How to Be Stewardly with Restaurant Leftovers

Illustration for The Banner by Laurie Sienkowski

Restaurant meals are too large. When you take leftovers home, they’re almost always given in Styrofoam containers that can’t be recycled. What’s the most stewardly option?

Life is messy, and the options aren’t always perfect. This might be one of those situations. Many of us were raised to think that leaving food on our plates was a violation of a commandment. Couple that with the average North American restaurant’s insistence on not being outdone in portion size and you have a prescription for overeating and waste.

It makes a difference, of course, how many options you have. In a larger community, you’ll have more options, which might include splitting dinner plates between you and your dinner companion (assuming you have similar tastes). You might also find that some restaurants offer half portions, sometimes marketed as lunch portions.

Restaurants also have options as to the containers for leftovers or take-out orders. Many no longer use Styrofoam containers, though you should be wary of cardboard or paper products too. While these seem to be recyclable, if they have too much oil or foodstuff on them, they are no longer recyclable and end up in the landfill. It’s best if you can find a restaurant that offers compostable food containers. These are slightly more expensive but can be composted along with other food waste.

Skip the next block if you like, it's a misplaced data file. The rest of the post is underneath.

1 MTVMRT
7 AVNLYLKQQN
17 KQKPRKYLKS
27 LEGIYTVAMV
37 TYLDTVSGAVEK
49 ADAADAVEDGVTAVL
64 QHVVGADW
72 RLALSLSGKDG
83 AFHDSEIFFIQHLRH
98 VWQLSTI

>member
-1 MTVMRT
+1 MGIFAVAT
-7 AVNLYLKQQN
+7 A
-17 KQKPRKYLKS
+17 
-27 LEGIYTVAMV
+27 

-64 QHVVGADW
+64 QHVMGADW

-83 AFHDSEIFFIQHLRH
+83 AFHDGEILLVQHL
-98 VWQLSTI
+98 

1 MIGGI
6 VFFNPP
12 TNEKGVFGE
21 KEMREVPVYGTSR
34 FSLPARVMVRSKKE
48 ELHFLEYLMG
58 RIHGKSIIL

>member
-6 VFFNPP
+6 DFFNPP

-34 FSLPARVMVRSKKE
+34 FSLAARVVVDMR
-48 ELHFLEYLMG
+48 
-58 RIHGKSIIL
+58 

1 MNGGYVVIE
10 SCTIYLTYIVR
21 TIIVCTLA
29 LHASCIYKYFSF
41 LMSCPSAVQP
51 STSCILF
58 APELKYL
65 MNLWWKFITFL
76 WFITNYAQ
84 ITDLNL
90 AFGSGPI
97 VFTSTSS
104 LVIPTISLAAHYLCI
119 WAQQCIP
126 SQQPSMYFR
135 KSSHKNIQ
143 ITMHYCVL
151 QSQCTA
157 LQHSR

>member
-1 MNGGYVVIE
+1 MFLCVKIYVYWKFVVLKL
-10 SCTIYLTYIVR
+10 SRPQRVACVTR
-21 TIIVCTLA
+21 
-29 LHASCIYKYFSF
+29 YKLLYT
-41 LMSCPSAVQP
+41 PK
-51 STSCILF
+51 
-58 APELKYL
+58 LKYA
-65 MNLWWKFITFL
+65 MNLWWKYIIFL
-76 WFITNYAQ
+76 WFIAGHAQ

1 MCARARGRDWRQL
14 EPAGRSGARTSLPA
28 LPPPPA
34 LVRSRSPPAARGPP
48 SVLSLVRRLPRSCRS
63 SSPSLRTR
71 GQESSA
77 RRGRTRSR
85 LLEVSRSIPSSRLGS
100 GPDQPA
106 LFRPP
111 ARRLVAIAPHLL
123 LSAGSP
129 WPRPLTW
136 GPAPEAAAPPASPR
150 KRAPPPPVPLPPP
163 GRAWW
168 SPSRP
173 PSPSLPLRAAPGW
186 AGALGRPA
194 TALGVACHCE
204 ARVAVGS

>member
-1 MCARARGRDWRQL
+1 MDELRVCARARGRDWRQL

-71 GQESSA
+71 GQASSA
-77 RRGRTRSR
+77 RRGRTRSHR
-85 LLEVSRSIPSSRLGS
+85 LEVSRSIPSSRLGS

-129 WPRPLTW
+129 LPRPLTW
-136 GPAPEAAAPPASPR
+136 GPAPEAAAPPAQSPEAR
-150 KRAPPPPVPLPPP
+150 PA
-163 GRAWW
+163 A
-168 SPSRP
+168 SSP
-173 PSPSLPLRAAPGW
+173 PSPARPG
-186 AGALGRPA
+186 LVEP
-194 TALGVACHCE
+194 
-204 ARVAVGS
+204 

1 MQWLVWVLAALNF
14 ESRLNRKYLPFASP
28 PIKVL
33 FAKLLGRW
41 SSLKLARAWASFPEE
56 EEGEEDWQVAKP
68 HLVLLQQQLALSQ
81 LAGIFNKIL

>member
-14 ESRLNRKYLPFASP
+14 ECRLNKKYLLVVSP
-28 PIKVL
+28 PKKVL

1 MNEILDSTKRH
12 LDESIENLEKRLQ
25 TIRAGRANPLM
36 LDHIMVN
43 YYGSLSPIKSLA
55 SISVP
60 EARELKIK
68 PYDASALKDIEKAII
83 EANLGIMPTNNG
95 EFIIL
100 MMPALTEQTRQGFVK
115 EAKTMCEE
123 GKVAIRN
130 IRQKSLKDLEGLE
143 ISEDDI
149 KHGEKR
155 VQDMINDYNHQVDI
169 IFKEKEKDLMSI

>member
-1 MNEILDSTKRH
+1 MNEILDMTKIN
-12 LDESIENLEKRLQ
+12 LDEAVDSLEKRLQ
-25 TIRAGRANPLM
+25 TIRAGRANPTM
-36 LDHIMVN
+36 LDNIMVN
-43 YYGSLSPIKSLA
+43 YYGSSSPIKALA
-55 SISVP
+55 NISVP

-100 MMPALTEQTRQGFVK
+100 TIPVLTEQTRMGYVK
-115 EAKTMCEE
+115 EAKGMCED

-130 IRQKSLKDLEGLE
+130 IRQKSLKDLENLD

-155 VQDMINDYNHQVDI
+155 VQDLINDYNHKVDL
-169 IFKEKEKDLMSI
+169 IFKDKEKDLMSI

Two concluding thoughts: First, there’s no rule saying you can’t bring your own take-home container along. A couple of sealable containers needn’t take up much room and could be kept with your reusable shopping bags in your car. Second, while there was a virtue in encouraging children to eat everything on their plates, it isn’t wise to make a fetish of it. A similar virtue is to keep uneaten food items out of landfills by composting them and returning them to the soil. The soil needs to be fed too.

About the Author

Rolf Bouma is an ordained pastor in the Christian Reformed Church who teaches religion, ethics, and ecology in the Program in the Environment at the University of Michigan.

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